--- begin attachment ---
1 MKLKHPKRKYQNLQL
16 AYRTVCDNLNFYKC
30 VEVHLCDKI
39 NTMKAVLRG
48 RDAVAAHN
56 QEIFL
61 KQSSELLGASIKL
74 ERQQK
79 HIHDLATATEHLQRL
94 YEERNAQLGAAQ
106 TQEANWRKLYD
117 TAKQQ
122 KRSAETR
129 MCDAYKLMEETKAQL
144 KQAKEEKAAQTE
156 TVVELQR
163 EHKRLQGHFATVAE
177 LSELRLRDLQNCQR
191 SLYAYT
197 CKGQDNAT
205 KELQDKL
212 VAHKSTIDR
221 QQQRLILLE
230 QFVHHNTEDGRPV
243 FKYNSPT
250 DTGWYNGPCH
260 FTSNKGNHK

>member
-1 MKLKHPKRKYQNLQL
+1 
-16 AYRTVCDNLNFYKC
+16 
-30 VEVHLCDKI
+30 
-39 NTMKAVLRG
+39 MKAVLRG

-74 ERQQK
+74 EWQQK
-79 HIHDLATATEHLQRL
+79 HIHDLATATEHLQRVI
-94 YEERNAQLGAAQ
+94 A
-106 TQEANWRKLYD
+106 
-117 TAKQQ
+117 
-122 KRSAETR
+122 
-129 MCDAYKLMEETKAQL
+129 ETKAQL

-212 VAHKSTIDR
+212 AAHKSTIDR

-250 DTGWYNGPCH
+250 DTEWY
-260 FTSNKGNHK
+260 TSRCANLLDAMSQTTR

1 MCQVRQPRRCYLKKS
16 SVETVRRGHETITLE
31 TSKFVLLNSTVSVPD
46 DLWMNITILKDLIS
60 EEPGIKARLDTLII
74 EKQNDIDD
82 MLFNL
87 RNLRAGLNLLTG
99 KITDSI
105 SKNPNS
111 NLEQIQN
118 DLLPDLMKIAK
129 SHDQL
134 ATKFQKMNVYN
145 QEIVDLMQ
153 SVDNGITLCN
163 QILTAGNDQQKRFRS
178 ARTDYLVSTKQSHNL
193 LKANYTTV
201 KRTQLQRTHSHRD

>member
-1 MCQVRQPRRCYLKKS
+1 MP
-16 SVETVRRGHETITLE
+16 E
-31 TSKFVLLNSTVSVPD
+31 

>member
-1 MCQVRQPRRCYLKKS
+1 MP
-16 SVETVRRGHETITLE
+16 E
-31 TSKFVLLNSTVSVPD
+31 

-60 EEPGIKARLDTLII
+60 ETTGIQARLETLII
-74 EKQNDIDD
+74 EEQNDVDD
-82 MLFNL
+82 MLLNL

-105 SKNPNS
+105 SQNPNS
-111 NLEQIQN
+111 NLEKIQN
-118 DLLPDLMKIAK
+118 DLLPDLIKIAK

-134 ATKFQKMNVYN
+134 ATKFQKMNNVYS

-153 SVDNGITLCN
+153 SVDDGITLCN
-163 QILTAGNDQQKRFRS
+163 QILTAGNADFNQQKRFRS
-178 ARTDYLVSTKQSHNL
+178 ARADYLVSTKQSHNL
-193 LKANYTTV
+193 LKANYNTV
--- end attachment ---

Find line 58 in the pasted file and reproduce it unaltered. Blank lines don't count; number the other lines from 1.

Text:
16 SVETVRRGHETITLE